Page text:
Intelligence is largely inherited. It is a polygene system. A number of genes all work together to create intelligence. There are different versions of these genes all chipping in their quota. If we inherit a set of genes with high values we will have a tendency towards high intelligence.


But that is where environment comes in. We can maximise the input of those genes through a number of factors:


Good diet to enable the brain to grow to its maximum;

Good exercise to enable good vascularisation and oxygen supply;

Good stimulus to help develop neuronal connections.


So good parenting and education can help a child reach his/her potential.


The two essential biological attributes that enabled us to develop intelligence, and tool making, probably both came from our arboreal ancestry. We have binocular vision which enables us to judge distance and do fine tool work. We have an opposable thumb which enables us to grip tools and use them with precision. So what evolved to enable us to swing through a tree canopy without falling now enables us to build nuclear weapons and the Hubble telescope.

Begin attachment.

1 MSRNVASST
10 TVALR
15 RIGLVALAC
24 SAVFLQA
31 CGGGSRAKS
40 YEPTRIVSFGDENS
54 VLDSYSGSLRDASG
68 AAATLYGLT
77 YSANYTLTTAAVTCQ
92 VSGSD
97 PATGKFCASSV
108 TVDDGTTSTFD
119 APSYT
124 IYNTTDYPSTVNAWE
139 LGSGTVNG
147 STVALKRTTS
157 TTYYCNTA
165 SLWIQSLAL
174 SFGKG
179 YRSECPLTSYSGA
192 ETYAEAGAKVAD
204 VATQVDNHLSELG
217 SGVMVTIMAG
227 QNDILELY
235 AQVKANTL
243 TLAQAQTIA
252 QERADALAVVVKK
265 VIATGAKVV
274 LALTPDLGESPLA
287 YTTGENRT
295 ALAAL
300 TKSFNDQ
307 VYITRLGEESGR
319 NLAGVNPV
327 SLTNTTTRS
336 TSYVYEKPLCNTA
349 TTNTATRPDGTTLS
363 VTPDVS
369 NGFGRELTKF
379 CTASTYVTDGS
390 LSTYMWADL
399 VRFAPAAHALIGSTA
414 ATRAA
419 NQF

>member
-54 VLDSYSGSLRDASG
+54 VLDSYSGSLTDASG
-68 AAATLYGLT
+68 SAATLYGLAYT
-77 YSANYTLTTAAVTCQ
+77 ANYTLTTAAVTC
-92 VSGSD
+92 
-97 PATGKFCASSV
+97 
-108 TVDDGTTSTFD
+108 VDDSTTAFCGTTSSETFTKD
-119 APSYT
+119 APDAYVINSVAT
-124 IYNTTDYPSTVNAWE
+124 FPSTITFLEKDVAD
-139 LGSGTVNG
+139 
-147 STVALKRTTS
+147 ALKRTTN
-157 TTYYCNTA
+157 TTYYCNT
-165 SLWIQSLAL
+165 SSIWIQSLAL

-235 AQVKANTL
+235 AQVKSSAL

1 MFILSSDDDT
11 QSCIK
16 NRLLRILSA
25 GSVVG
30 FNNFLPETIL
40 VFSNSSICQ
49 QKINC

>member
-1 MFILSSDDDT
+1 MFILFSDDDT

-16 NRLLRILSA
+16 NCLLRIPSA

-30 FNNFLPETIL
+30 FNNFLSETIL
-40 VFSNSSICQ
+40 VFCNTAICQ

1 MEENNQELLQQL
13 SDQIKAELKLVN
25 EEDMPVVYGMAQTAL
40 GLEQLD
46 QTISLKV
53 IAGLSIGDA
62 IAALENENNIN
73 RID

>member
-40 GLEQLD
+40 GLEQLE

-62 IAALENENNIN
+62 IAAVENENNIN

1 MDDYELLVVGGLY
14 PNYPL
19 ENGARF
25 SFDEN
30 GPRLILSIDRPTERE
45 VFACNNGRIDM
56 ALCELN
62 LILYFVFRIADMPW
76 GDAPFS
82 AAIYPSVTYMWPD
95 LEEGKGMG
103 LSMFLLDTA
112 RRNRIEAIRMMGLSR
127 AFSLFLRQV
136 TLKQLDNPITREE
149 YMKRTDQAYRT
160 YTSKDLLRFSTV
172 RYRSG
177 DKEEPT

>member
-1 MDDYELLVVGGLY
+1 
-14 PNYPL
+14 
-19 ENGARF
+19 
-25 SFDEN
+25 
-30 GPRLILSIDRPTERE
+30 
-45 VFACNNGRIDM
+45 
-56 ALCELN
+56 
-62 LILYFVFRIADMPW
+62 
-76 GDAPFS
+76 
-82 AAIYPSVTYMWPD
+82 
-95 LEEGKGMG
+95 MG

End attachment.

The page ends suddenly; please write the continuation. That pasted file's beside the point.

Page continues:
Ain’t intelligence wonderful?

Some basic improvements to human biochemistry.

It is not just at the physical level that the human body is badly designed. There are numerous improvements that could be made at a biochemical level. Because our bodies have evolved and not been designed they have a number of inherent faults or areas that could function much better:

  1. The liver could manufacture and store all the 22 amino acids (like plants can). This would mean that we would not need to eat as much protein and we would not need to produce poisonous excretory products (such as urea) from the breakdown of excess amino acids that cannot be stored.